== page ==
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London in bottom four in Europe’s public transport stakes’

PUBLISHED: 18:10 18 February 2010 | UPDATED: 15:37 05 October 2010

THE once-proud London metropolis that built the world’s first metro’ system and first-ever tunnel deep under a major river is languishing today near the bottom of the pile for public transport. That’s according to a transport survey across Europe

By Mike Brooke

THE once-proud London metropolis that built the world’s first metro’ system and first-ever tunnel deep under a major river is languishing today near the bottom of the pile when it comes to public transport.

That’s according to a transport survey of 23 European cities for the Institute of Advance Motorists and other driver organisations on the Continent.

It’s mainly the rocketing fares making London the most expensive city in Europe to get around which brought us down.

Only Budapest, Ljubljana and Zagreb are rated lower than London out of 23 cities in the survey. Top of the pile appears to be Munich.

“The researchers found London journey times and connections were good,” the Institute’s research director Neil Greig told the East London Advertiser tonight.

“But fares brought us down. We’re the most expensive place of the 23 cities surveyed.”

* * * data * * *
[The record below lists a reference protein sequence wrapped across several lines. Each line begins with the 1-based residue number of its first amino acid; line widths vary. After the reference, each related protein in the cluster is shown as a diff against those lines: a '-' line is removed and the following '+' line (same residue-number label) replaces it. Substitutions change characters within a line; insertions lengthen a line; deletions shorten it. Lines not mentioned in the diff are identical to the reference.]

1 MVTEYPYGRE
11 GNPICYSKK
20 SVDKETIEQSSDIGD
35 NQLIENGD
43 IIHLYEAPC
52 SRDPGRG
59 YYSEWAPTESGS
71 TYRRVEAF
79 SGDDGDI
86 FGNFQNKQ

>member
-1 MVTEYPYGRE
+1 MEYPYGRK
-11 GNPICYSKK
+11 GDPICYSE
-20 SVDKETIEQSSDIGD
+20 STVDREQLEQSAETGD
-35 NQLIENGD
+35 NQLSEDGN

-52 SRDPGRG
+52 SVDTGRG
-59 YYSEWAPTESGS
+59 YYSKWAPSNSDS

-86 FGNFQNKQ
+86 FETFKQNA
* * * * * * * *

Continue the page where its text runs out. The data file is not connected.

He added: “The survey shows we need to make our Tube system, train network and buses more affordable if we are to tempt Londoners out of their cars.”

The researchers from Stuttgart University also found the London Underground had too few escalators and lifts, had poor accessibility for disabled passengers, contradictory exit signs and not enough cycle parking bays.

Yet our public transport is described as “one of best in Europe”—that’s if you can afford to ride on it.

It won approval for the Oyster smart’ cards and the website which researchers found easy to navigate, informative and multilingual. Ticket office staff were also rated helpful.

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For transport buffs: The Metropolitan Line was the world’s first Underground opened in 1863. Brunel’s Thames Tunnel between Wapping and Rotherhithe was completed in 1843.


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